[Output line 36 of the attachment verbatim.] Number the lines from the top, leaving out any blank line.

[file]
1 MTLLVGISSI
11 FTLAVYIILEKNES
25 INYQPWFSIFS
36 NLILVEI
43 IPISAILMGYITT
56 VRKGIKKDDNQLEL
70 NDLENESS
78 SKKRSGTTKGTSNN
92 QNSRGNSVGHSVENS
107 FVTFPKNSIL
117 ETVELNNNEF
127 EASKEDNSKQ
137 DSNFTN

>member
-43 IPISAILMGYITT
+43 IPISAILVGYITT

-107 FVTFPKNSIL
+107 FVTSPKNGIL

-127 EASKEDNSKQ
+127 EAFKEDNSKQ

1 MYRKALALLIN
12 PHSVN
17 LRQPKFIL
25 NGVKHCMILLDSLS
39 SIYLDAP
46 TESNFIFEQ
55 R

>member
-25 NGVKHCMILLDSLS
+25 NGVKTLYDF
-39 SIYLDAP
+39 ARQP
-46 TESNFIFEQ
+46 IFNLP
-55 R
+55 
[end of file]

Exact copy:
+55 